Adding long-term value by eliminating disparities

Advances in health equity drive long-term value for health care businesses. Organizations often have struggled to understand the return on investment in social initiatives, but the business case for committing to health equity is compelling. The elimination of health disparities adds value for consumers, employees and society, and this value can be tracked and measured.

In the consumer realm, for example, an organization focusing on equitable health outcomes can compile data that allows it to measure access to care. This type of focus, held to account against a meaningful metric, can help the enterprise broaden its demographic and enhance customer affinity for the brand. In so doing, the enterprise can seize an opportunity to increase market share and revenues.

In terms of employee value, a focus on diversity, equity and inclusion can be measured using employee engagement scores and ultimately help the business achieve increased workforce health and resiliency through deliberate promotion and reward of healthy life choices. This further results in less absenteeism and a more vibrant, diverse workforce. In broader society, health businesses that focus on health literacy can use and track progress through community partnerships to reduce disparities.

Infrastructure improvements that are executed in the name of achieving health equity also factor into the long-term-value equation. Progress toward a business focus on enhanced technology can be measured by capital allocation, which in turn can drive more efficient capital spending. Taken together, these elements can boost enterprises’ revenues and reduce overhead. 

The elimination of health disparities adds value for consumers, employees and society, and this value can be tracked and measured.

Discussion panelist Bert Zimmerli, Executive Vice President and Chief Financial Officer of Intermountain Healthcare, offered insights on his company, which has established health equity as both a fundamental pillar and a value. Equity is a board-level goal at Intermountain, which has also installed a Chief Equity Officer as well as equity leaders at the clinical level. Zimmerli outlined a principle-based approach that he and his not-for-profit organization follow. It includes the philosophy that “not-for-profit should never mean not as efficient.”

The company also operates as a system, striving to eliminate unnecessary variation and waste across its 25 hospitals and more than 200 clinics. This means not performing any procedure that does not add value, a stance that is sometimes at odds with the prevailing fee-for-service system in the US. He also emphasized an overarching value: always do the right thing. That principle fuels decisions that provide the best community benefit. Zimmerli encouraged health organizations to examine their priorities and ask: “Are we putting our money where our mouth is, and are we spending our time where it deserves to be spent?”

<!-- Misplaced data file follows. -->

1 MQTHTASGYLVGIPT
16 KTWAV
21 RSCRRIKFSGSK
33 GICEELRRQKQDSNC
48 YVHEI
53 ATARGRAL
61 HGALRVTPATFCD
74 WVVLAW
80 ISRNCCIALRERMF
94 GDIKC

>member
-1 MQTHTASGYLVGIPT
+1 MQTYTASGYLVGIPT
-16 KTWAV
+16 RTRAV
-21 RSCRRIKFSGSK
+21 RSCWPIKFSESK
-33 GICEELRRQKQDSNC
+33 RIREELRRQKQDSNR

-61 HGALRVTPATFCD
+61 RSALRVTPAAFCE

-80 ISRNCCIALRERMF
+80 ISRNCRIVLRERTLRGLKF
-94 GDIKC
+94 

Conclusion

Below are four steps that health care organizations should take to make progress toward achieving health equity:

  1. Enlist the board in the conversation. Health equity is an enterprise-wide imperative, as such, discussions on how to proceed should start at the top of the organization. 
  2. Develop metrics and determine how to hold people accountable for providing equitable care. This requires a willingness from stakeholder groups to re-engineer their business models and devise a health equity strategy that is executed in conjunction with an enterprise digital strategy and the broader enterprise strategy.
  3. Get your own house in order. Large organizations are likely to see some of the same health inequities in their employee populations that are present in the general patient populations they serve. Addressing disparities in their organizations can enhance their understanding of the broader disparities they seek to eliminate.
  4. Coordinate services of those who lack the ability to pay, identify gaps in access and use grants, donations and ecosystem partners to fill those voids. Often, these may be the very patients whose services are least managed and coordinated by health systems. Taken together, these actions offer greater opportunity to eliminate waste as well as generate financial return. 

We have reached a pivotal moment in US history. The health equity gap is not a new problem, nor is it a new topic of conversation in our society. Attempts have been made to address it, but many of these efforts have been plagued by a general lack of commitment. Indeed, several billion dollars have been spent by payers, providers and pharmaceutical companies in recent decades on social impact investing to address determinants of health, yet disparities persist. This is partly due to lack of  sustained effort. However, societal outcry about the moral imperative to right this wrong has reached a crescendo.

Social impact investments are being made, encouraging as they may be, many of these may not be part of a broader strategy. Now is the time for health care organizations, other businesses, political advocates and community leaders to act on the momentum of sentiment toward methodically eliminating health disparities and instituting metrics that provide short-term and long-term goals for accountability. 

Summary

EY US health professionals shared insights at a recent Health Management Academy briefing on how digital technology can help health care organizations address widespread disparities and deliver effective care to disadvantaged patient populations.

About this article

Authors
Yele Aluko MD, MBA

EY Americas Chief Medical Officer

Proven MD/MBA physician executive and corporate leader with astute clinical and business healthcare industry expertise and insight.

Rachel Hall

EY US Consulting Digital Health and Smart Health Experience Leader

High energy health strategist. Passionate about improving quality of life, health and community wellness. Leader and mentor commited to growth, innovation and pushing the norms.

Related topics Health